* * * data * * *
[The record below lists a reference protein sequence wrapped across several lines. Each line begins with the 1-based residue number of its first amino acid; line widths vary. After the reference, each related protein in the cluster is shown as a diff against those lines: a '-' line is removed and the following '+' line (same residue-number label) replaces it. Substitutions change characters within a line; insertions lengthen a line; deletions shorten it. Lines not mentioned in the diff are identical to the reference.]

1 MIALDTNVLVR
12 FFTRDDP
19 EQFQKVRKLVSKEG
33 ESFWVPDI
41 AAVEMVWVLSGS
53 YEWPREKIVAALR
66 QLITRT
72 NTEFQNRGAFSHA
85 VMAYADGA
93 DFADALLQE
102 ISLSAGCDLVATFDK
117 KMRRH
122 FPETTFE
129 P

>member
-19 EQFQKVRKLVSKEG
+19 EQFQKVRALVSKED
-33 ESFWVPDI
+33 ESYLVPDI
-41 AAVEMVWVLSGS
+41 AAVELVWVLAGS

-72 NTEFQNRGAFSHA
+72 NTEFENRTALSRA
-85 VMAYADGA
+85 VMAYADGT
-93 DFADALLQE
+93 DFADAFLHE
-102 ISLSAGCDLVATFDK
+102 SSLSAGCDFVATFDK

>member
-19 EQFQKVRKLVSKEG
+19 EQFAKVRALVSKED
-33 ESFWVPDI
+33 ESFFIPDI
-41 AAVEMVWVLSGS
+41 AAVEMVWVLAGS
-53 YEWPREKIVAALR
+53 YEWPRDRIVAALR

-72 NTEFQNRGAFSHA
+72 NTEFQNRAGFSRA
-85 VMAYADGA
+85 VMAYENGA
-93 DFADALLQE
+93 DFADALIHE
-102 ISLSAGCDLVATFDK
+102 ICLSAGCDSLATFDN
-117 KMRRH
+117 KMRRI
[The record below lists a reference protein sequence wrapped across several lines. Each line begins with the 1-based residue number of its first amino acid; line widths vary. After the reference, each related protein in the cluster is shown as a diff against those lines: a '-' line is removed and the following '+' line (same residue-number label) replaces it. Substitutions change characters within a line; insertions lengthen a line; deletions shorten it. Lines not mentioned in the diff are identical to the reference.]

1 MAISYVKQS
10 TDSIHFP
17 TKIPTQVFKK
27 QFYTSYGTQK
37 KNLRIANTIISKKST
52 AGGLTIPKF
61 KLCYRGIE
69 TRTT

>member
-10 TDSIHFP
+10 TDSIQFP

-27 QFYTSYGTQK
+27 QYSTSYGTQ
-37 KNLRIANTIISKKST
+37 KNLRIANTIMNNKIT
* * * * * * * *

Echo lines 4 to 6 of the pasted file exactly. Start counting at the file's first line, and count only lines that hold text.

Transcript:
19 EQFQKVRKLVSKEG
33 ESFWVPDI
41 AAVEMVWVLSGS